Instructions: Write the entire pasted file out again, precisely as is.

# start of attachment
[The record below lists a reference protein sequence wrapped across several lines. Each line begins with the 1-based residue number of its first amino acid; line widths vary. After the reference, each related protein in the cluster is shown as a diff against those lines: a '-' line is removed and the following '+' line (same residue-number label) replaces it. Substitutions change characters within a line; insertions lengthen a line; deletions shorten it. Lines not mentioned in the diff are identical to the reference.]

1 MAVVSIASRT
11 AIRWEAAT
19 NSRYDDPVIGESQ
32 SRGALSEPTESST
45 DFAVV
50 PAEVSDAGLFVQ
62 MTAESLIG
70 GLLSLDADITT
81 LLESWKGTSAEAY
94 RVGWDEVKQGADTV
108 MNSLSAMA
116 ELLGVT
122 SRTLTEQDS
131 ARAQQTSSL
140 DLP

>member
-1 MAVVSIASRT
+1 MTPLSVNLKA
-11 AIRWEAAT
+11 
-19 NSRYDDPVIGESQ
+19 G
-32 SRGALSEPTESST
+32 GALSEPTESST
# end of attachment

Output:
[The record below lists a reference protein sequence wrapped across several lines. Each line begins with the 1-based residue number of its first amino acid; line widths vary. After the reference, each related protein in the cluster is shown as a diff against those lines: a '-' line is removed and the following '+' line (same residue-number label) replaces it. Substitutions change characters within a line; insertions lengthen a line; deletions shorten it. Lines not mentioned in the diff are identical to the reference.]

1 MAVVSIASRT
11 AIRWEAAT
19 NSRYDDPVIGESQ
32 SRGALSEPTESST
45 DFAVV
50 PAEVSDAGLFVQ
62 MTAESLIG
70 GLLSLDADITT
81 LLESWKGTSAEAY
94 RVGWDEVKQGADTV
108 MNSLSAMA
116 ELLGVT
122 SRTLTEQDS
131 ARAQQTSSL
140 DLP

>member
-1 MAVVSIASRT
+1 MTPLSVNLKA
-11 AIRWEAAT
+11 
-19 NSRYDDPVIGESQ
+19 G
-32 SRGALSEPTESST
+32 GALSEPTESST